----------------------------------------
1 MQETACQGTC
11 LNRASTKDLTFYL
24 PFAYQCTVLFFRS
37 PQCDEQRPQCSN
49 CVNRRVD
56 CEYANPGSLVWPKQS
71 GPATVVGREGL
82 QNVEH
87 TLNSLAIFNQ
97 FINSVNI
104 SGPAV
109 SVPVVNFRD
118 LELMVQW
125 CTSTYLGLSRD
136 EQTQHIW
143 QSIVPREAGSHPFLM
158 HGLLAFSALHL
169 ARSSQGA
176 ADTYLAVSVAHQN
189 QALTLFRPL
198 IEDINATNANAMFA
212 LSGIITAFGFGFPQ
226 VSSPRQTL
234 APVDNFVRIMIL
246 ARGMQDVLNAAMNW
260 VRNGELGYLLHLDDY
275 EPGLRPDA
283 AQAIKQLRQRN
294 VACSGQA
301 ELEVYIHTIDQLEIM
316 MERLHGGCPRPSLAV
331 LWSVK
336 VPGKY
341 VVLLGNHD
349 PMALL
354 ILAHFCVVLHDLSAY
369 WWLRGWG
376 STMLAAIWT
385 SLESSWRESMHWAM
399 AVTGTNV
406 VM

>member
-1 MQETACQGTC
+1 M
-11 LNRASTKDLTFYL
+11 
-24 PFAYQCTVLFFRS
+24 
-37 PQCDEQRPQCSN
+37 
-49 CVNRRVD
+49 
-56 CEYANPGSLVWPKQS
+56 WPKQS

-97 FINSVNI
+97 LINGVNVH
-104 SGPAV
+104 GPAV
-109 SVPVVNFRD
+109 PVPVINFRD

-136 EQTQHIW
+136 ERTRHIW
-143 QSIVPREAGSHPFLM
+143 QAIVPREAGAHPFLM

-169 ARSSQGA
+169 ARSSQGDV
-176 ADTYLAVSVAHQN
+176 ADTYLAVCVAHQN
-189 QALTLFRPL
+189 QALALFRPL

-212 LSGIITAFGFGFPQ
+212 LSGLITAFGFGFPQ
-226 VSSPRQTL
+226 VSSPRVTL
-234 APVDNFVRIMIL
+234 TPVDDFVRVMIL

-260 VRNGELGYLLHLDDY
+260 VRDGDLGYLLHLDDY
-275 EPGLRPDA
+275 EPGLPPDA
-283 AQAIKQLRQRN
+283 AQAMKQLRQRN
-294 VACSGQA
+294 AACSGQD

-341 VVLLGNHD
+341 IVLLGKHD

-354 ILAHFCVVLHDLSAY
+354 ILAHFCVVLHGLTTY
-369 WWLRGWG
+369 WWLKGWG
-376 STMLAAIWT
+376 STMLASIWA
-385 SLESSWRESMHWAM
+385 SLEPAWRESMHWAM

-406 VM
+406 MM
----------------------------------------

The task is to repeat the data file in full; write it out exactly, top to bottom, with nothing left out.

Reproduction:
1 MQETACQGTC
11 LNRASTKDLTFYL
24 PFAYQCTVLFFRS
37 PQCDEQRPQCSN
49 CVNRRVD
56 CEYANPGSLVWPKQS
71 GPATVVGREGL
82 QNVEH
87 TLNSLAIFNQ
97 FINSVNI
104 SGPAV
109 SVPVVNFRD
118 LELMVQW
125 CTSTYLGLSRD
136 EQTQHIW
143 QSIVPREAGSHPFLM
158 HGLLAFSALHL
169 ARSSQGA
176 ADTYLAVSVAHQN
189 QALTLFRPL
198 IEDINATNANAMFA
212 LSGIITAFGFGFPQ
226 VSSPRQTL
234 APVDNFVRIMIL
246 ARGMQDVLNAAMNW
260 VRNGELGYLLHLDDY
275 EPGLRPDA
283 AQAIKQLRQRN
294 VACSGQA
301 ELEVYIHTIDQLEIM
316 MERLHGGCPRPSLAV
331 LWSVK
336 VPGKY
341 VVLLGNHD
349 PMALL
354 ILAHFCVVLHDLSAY
369 WWLRGWG
376 STMLAAIWT
385 SLESSWRESMHWAM
399 AVTGTNV
406 VM

>member
-1 MQETACQGTC
+1 M
-11 LNRASTKDLTFYL
+11 
-24 PFAYQCTVLFFRS
+24 
-37 PQCDEQRPQCSN
+37 
-49 CVNRRVD
+49 
-56 CEYANPGSLVWPKQS
+56 WPKQS

-97 FINSVNI
+97 LINGVNVH
-104 SGPAV
+104 GPAV
-109 SVPVVNFRD
+109 PVPVINFRD

-136 EQTQHIW
+136 ERTRHIW
-143 QSIVPREAGSHPFLM
+143 QAIVPREAGAHPFLM

-169 ARSSQGA
+169 ARSSQGDV
-176 ADTYLAVSVAHQN
+176 ADTYLAVCVAHQN
-189 QALTLFRPL
+189 QALALFRPL

-212 LSGIITAFGFGFPQ
+212 LSGLITAFGFGFPQ
-226 VSSPRQTL
+226 VSSPRVTL
-234 APVDNFVRIMIL
+234 TPVDDFVRVMIL

-260 VRNGELGYLLHLDDY
+260 VRDGDLGYLLHLDDY
-275 EPGLRPDA
+275 EPGLPPDA
-283 AQAIKQLRQRN
+283 AQAMKQLRQRN
-294 VACSGQA
+294 AACSGQD

-341 VVLLGNHD
+341 IVLLGKHD

-354 ILAHFCVVLHDLSAY
+354 ILAHFCVVLHGLTTY
-369 WWLRGWG
+369 WWLKGWG
-376 STMLAAIWT
+376 STMLASIWA
-385 SLESSWRESMHWAM
+385 SLEPAWRESMHWAM

-406 VM
+406 MM